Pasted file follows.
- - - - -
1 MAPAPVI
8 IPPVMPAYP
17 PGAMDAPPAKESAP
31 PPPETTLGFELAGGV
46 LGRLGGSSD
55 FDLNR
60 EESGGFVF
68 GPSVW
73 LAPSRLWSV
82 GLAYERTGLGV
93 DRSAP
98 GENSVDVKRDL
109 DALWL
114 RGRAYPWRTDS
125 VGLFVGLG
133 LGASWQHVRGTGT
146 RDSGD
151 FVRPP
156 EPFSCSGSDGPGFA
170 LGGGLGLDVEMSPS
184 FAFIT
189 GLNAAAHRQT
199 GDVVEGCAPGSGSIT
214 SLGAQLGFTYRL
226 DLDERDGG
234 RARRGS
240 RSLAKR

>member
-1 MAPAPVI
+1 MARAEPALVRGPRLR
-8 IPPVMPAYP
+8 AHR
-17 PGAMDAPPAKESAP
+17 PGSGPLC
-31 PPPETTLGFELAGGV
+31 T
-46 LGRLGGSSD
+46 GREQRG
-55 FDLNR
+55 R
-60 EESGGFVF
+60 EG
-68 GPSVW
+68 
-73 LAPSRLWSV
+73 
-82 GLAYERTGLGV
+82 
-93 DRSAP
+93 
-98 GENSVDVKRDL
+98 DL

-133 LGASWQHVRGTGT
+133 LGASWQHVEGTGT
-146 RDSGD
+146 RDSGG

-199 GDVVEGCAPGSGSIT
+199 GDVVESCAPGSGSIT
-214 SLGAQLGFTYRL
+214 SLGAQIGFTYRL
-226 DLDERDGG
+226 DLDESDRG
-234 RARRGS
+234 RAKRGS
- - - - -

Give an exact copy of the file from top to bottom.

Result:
1 MAPAPVI
8 IPPVMPAYP
17 PGAMDAPPAKESAP
31 PPPETTLGFELAGGV
46 LGRLGGSSD
55 FDLNR
60 EESGGFVF
68 GPSVW
73 LAPSRLWSV
82 GLAYERTGLGV
93 DRSAP
98 GENSVDVKRDL
109 DALWL
114 RGRAYPWRTDS
125 VGLFVGLG
133 LGASWQHVRGTGT
146 RDSGD
151 FVRPP
156 EPFSCSGSDGPGFA
170 LGGGLGLDVEMSPS
184 FAFIT
189 GLNAAAHRQT
199 GDVVEGCAPGSGSIT
214 SLGAQLGFTYRL
226 DLDERDGG
234 RARRGS
240 RSLAKR

>member
-1 MAPAPVI
+1 MARAEPALVRGPRLR
-8 IPPVMPAYP
+8 AHR
-17 PGAMDAPPAKESAP
+17 PGSGPLC
-31 PPPETTLGFELAGGV
+31 T
-46 LGRLGGSSD
+46 GREQRG
-55 FDLNR
+55 R
-60 EESGGFVF
+60 EG
-68 GPSVW
+68 
-73 LAPSRLWSV
+73 
-82 GLAYERTGLGV
+82 
-93 DRSAP
+93 
-98 GENSVDVKRDL
+98 DL

-133 LGASWQHVRGTGT
+133 LGASWQHVEGTGT
-146 RDSGD
+146 RDSGG

-199 GDVVEGCAPGSGSIT
+199 GDVVESCAPGSGSIT
-214 SLGAQLGFTYRL
+214 SLGAQIGFTYRL
-226 DLDERDGG
+226 DLDESDRG
-234 RARRGS
+234 RAKRGS